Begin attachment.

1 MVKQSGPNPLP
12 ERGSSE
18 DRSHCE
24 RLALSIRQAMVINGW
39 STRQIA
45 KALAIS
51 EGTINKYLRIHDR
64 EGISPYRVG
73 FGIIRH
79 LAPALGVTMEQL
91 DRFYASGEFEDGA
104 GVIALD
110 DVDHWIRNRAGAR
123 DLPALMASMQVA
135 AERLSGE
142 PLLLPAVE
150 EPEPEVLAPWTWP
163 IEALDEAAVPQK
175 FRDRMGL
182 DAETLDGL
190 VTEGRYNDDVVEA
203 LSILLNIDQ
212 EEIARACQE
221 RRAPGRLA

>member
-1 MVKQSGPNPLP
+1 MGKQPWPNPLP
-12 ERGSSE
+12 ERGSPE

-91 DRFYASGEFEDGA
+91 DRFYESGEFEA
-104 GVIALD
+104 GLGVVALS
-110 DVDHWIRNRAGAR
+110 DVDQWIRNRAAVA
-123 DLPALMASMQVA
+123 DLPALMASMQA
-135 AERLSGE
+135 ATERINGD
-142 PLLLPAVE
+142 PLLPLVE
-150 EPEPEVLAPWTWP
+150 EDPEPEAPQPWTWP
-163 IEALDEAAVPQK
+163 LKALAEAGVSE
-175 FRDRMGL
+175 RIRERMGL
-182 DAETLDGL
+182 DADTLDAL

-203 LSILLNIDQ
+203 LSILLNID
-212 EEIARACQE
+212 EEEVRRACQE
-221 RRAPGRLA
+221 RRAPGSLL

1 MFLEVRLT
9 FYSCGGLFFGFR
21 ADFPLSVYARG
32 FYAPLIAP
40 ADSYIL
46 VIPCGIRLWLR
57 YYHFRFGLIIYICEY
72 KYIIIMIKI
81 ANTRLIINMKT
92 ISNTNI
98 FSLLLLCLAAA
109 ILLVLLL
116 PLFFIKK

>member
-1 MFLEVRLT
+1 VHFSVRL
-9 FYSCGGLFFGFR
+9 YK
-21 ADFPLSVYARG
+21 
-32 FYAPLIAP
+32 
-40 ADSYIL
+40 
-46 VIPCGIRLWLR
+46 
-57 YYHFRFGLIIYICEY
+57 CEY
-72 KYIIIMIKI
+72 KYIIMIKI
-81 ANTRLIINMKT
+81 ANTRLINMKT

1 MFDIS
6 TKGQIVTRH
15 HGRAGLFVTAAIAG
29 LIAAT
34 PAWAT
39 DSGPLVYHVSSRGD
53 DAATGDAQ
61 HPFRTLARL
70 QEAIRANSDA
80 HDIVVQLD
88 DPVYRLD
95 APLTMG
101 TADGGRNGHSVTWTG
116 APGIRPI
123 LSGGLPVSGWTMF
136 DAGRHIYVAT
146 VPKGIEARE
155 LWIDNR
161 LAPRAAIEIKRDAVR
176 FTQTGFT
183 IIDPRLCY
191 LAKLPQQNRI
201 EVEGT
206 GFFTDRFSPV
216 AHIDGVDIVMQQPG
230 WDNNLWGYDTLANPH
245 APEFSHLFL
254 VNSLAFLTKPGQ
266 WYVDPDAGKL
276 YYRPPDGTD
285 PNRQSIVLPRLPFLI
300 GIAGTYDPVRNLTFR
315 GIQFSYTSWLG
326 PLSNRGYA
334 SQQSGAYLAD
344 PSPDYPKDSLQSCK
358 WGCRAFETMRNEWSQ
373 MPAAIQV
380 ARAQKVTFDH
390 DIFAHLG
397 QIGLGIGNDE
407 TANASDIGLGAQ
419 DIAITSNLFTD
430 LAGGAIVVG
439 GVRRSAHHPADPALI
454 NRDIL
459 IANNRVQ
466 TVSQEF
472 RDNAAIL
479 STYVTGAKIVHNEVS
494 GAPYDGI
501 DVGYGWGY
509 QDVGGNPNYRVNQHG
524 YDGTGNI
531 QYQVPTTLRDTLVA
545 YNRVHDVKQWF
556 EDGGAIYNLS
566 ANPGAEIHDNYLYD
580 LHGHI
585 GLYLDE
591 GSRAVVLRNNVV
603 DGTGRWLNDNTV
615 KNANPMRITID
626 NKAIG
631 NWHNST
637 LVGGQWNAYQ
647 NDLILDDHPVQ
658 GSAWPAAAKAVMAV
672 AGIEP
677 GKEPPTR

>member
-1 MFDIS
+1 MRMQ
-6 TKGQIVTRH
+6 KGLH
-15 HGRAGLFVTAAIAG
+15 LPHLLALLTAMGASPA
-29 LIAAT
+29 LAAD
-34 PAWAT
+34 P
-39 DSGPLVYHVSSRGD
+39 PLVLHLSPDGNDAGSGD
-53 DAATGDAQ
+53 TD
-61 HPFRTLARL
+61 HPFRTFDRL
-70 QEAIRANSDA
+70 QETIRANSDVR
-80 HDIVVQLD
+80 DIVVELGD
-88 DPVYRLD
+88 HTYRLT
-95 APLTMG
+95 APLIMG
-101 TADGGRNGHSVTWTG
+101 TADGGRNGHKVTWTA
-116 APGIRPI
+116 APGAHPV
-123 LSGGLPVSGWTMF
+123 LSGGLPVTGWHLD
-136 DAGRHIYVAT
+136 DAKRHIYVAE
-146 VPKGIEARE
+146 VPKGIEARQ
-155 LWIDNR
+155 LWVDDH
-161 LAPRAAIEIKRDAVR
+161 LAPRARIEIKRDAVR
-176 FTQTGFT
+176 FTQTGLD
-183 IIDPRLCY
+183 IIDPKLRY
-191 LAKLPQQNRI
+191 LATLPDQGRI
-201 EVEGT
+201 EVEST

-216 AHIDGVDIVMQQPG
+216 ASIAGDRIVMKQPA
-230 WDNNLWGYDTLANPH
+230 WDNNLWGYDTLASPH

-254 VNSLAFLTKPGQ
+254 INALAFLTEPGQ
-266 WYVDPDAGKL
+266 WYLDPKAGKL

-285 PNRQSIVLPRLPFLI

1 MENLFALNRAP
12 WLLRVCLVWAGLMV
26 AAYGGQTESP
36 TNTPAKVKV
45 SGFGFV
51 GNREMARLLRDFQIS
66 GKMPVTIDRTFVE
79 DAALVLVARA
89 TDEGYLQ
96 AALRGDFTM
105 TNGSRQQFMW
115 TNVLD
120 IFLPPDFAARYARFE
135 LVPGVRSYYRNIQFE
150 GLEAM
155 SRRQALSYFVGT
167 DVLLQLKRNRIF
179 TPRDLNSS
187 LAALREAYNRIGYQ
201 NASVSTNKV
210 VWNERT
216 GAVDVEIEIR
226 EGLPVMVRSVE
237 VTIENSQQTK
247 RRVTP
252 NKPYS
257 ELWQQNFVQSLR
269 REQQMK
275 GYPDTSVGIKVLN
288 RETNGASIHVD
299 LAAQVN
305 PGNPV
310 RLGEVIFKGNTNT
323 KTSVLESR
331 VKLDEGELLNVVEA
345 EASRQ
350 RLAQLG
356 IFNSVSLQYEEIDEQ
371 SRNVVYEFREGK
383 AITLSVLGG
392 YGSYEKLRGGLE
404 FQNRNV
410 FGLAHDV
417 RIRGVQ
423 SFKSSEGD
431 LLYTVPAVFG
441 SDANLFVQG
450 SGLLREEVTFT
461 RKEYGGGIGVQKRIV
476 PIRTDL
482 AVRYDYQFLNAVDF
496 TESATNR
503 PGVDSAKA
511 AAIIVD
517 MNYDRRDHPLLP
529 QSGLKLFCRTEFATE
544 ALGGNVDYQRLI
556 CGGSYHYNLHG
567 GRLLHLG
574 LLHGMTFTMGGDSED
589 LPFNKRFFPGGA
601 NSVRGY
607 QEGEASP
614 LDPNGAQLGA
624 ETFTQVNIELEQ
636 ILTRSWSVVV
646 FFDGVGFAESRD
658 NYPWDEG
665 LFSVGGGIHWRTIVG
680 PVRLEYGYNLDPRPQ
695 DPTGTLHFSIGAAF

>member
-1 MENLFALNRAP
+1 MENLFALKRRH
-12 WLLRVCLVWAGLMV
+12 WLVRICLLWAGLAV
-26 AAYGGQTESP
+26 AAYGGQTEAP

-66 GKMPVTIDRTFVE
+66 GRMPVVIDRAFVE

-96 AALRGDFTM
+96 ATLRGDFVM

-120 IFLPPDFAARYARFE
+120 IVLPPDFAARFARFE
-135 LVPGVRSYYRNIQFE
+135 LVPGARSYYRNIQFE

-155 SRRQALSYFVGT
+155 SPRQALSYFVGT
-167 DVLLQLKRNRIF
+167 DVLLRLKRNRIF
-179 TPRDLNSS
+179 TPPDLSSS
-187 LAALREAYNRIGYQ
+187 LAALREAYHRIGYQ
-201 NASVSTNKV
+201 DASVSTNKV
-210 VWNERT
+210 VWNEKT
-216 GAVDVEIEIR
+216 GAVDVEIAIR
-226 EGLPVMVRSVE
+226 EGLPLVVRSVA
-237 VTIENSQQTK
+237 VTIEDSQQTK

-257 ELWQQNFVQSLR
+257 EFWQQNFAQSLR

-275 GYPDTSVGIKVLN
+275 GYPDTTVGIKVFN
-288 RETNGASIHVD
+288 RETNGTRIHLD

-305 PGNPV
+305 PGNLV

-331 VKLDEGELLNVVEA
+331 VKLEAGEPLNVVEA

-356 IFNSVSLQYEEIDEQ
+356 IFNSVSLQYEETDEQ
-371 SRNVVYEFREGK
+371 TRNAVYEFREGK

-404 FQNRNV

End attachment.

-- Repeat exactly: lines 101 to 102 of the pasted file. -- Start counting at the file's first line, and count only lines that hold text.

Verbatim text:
116 APGIRPI
123 LSGGLPVSGWTMF